Introduction to Embroidery

Image courtesy of Private Collection

Counted Thread & Canvas Embroidery, Including Needlepoint – Tapestry

Counted thread techniques can be achieved on either linen or canvas. On canvas, it is familiarly known as needlepoint. A variety of threads and background fabrics, including linen, may also be used for different effects and coverage of the background fabric. Much whimsy can be employed, with the use of textured stitches, shading and a variety of materials.

A Little History

In 13th Century Saxony and Italy, altar frontals and curtains were embroidered with silk in geometric stitches (flame stitch) on coarse counted linen, very much like today’s canvas for needlepoint. Peasant costumes dating back hundreds of years employed geometric stitching on counted fabric for embellishment. In Bulgaria, Serbia, Macedonia, Greece and Palestine (to name but a few) linen shirts and chemises had deep bands of stitching at the neck, cuffs, bodice and sleeves in tent stitch, which is used today in needlepoint.

Mary Queen of Scots used source materials of flora and fauna to create her famous emblem embroidery, which were all done in tent stitch; she inspired fashion for bed valances using petit point. England and France used petit point on wall and window hangings as well as table carpets.  In the 18th Century, covered sofas, chairs, bed hangings, and tent-stitched pictures were sought after and produced in many households. The Fishing Ladies series all come from this technique, as do the important and admired girlhood sampler embroideries produced in schools demonstrating a young girl’s educational achievements. Berlin wool work was popular throughout the 19th Century Victorian era. It was so popular that sheep producing merino wool were bred in Saxony.  This wool was preferred for dying the popular jewel colors of the day. In 1835, charts for designs were published with flower sprays and baskets of flower motifs.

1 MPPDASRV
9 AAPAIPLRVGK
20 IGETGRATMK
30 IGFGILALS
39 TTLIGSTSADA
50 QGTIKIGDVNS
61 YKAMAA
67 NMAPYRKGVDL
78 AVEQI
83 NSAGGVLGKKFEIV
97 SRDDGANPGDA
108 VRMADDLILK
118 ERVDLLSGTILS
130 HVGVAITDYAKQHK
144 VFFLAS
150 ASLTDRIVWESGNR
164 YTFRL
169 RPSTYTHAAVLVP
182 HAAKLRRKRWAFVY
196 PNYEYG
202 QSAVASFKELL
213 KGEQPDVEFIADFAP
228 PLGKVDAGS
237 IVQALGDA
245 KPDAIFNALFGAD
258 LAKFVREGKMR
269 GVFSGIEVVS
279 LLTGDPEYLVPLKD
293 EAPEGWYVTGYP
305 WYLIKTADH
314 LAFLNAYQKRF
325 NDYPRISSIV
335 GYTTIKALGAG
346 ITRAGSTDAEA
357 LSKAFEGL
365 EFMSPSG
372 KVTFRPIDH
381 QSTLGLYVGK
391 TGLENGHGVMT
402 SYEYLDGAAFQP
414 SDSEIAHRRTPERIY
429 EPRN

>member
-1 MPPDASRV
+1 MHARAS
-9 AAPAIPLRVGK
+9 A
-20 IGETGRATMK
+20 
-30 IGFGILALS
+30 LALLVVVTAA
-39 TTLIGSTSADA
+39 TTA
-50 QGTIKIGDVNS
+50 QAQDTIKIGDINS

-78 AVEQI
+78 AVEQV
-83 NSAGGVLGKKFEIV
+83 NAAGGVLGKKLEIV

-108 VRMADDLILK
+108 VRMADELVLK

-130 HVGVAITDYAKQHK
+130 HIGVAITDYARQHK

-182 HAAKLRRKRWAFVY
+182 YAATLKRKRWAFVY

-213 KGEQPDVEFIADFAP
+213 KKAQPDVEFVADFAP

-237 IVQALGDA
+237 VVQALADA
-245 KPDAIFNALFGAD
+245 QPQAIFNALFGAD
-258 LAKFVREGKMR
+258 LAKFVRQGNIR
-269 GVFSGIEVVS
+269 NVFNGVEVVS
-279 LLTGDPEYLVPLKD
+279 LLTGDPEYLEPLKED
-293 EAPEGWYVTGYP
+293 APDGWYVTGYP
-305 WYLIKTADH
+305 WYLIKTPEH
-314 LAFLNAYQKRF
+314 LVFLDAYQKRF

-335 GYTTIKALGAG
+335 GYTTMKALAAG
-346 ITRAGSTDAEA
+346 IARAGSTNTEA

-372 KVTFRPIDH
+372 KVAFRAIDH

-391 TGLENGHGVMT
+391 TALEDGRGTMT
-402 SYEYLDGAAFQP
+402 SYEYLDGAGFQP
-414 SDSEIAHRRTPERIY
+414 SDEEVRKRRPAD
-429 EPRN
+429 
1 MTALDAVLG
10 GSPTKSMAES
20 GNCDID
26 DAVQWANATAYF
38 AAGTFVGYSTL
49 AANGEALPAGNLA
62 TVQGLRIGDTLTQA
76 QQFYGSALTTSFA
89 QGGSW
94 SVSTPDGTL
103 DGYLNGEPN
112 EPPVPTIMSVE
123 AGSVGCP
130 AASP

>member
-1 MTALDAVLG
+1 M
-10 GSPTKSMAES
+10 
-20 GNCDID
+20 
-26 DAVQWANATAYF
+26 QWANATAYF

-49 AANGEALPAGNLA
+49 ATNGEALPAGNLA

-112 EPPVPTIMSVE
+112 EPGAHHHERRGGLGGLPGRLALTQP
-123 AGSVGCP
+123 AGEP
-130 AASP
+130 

In the 1930’s, there was a renewed interest in needlepoint. It is important to note, since samplers are of so much interest, that in the 1500’s, the only way to record patterns and stitches was to make a sampler.  Even after pattern books became available, the tradition of sampler making endured for centuries and served as an important element of girlhood education, particularly in England and the Colonies.

Sources

El Khalidi, Leila. The Art of Palestinian Embroidery. London: Saqi Books, 1999. Print.

Seba, Anna. Samplers: Five Centuries of a Gentle Craft. New York: Thames and Hudson, 1979. Print

Staples, Kathleen. British Embroidery: Curious Works from the Seventeenth Century. Austin: Colonial Williamsburg Foundation and Curious Works Press. 1998. Print

Staples, Kathleen and Hogue, Margiet. Samplers in the European Tradition. Curious Works Press. 2000. Print

Synge, Lanto. Art of Embroidery: History of Style and Technique. Woodbridge: Antique Collectors’ Club, 2001. Print